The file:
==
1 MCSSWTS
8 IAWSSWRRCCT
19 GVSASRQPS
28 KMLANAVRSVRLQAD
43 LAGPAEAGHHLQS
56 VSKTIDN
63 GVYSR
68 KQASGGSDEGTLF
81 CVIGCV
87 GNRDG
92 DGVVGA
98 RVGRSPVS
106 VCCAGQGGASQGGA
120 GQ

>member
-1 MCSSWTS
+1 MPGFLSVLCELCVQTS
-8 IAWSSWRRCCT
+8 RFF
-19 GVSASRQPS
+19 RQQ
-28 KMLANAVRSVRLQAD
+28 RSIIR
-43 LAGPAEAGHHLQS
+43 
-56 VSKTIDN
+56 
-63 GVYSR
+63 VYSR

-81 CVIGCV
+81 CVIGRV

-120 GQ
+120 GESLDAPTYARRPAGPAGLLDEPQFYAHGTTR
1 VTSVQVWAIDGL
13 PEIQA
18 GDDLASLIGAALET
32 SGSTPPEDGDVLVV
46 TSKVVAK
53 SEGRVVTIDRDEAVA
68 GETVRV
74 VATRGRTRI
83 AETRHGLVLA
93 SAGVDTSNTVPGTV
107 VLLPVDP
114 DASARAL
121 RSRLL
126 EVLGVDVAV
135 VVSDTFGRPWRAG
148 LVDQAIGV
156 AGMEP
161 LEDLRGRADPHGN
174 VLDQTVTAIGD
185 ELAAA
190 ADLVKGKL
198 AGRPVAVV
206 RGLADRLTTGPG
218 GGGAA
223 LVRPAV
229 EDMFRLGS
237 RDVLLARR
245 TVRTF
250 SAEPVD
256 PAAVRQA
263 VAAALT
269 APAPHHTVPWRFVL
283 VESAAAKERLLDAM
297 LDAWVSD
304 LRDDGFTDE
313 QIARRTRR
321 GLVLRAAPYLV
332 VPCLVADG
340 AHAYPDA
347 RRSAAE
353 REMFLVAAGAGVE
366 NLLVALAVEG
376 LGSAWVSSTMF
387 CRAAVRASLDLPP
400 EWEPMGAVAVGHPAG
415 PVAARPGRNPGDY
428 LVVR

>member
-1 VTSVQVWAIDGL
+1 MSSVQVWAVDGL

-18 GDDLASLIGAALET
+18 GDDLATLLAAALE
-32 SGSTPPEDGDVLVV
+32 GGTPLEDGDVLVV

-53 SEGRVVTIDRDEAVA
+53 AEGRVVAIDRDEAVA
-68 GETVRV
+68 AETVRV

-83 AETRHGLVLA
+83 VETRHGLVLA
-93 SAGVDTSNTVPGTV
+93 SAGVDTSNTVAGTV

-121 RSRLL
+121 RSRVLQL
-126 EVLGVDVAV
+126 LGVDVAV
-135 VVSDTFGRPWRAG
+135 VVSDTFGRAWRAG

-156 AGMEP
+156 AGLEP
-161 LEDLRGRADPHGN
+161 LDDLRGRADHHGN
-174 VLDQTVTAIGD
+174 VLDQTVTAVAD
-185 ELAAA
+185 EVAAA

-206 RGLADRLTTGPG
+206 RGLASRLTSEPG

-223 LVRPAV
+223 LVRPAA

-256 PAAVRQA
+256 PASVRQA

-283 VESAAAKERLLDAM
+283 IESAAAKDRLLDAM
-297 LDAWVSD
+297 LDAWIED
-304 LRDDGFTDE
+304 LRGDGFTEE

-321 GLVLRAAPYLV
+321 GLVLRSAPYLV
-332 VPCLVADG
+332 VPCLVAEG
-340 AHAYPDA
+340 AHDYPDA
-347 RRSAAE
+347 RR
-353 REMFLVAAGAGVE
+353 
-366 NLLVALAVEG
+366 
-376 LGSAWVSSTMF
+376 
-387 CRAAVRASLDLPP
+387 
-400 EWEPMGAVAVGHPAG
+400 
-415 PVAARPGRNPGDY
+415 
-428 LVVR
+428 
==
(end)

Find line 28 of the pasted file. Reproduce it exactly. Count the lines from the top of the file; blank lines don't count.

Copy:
-63 GVYSR